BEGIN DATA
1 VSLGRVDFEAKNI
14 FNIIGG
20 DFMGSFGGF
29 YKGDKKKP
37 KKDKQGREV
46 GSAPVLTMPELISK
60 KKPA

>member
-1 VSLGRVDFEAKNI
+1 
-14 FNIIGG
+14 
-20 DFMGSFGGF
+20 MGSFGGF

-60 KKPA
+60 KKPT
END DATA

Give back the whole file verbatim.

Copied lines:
1 VSLGRVDFEAKNI
14 FNIIGG
20 DFMGSFGGF
29 YKGDKKKP
37 KKDKQGREV
46 GSAPVLTMPELISK
60 KKPA

>member
-1 VSLGRVDFEAKNI
+1 
-14 FNIIGG
+14 
-20 DFMGSFGGF
+20 MGSFGGF

-60 KKPA
+60 KKPT